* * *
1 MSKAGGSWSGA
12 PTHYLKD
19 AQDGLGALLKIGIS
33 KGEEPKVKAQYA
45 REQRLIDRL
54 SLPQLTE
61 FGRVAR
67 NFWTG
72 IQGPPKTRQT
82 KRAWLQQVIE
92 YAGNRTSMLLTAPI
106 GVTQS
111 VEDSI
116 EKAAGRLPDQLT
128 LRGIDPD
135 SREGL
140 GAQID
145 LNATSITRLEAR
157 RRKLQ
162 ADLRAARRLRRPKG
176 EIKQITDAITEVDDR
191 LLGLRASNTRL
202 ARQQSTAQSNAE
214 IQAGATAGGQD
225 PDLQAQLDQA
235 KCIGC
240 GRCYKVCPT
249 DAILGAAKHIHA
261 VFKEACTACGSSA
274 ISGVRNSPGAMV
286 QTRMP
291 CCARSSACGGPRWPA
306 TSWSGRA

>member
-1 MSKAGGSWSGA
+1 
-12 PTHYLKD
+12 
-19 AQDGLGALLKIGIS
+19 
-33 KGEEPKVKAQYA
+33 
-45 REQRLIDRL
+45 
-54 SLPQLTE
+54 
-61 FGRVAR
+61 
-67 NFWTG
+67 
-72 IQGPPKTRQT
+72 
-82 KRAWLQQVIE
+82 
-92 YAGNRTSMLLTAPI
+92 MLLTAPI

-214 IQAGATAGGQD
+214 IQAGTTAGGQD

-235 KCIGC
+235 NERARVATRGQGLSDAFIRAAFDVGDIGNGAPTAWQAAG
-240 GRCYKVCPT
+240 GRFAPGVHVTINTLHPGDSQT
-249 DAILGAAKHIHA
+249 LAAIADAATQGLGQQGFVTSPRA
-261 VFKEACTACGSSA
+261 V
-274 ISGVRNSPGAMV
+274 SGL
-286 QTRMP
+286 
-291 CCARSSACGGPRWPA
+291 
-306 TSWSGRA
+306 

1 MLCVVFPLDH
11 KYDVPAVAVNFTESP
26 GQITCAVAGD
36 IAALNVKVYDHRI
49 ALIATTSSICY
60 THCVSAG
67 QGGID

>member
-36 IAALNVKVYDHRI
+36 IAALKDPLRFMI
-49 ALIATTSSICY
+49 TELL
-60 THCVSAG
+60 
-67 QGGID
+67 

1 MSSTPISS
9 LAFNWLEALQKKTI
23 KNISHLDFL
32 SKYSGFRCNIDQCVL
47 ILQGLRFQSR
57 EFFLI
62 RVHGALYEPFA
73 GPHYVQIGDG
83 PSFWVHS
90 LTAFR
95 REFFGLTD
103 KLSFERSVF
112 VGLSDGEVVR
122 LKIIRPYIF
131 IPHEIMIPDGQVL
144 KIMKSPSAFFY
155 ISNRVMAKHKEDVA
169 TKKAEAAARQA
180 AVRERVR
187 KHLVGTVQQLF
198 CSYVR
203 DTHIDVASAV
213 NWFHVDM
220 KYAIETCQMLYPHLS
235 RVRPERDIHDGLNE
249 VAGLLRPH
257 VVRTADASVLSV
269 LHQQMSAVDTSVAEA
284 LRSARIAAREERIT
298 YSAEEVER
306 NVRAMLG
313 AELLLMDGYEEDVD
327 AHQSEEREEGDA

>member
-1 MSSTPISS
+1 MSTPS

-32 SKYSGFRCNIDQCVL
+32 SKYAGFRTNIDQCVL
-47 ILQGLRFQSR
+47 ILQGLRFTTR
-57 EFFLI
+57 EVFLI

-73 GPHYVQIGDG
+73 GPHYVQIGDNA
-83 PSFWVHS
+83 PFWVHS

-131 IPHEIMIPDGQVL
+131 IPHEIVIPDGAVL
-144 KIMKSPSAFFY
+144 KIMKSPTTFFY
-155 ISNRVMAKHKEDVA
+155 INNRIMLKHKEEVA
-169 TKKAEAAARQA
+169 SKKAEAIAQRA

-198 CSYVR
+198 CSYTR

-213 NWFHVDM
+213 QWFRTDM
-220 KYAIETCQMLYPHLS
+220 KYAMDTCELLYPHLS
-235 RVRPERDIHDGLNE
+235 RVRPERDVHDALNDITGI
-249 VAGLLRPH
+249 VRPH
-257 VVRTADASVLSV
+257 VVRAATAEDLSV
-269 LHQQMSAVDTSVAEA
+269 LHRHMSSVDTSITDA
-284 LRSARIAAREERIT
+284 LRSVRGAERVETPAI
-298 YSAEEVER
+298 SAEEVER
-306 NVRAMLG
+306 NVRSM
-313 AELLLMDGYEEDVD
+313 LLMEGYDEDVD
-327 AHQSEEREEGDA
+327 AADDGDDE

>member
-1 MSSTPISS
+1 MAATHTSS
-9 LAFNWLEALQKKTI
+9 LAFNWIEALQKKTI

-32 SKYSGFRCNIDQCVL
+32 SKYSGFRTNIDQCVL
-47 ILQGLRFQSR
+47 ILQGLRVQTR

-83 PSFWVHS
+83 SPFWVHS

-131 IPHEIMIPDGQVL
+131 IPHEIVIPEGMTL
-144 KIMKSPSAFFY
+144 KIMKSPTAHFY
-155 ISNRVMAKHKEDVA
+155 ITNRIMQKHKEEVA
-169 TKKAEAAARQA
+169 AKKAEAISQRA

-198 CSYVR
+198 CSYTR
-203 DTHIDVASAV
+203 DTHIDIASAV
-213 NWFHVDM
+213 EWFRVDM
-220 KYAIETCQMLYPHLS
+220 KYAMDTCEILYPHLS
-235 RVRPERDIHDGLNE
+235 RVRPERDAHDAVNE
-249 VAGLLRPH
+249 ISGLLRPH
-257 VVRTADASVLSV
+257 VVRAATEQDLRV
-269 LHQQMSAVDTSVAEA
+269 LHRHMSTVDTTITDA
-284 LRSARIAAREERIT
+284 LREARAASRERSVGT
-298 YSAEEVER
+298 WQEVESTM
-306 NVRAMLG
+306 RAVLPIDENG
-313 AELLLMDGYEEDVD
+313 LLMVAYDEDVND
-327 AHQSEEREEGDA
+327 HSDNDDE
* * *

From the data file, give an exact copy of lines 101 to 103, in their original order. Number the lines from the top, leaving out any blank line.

95 REFFGLTD
103 KLSFERSVF
112 VGLSDGEVVR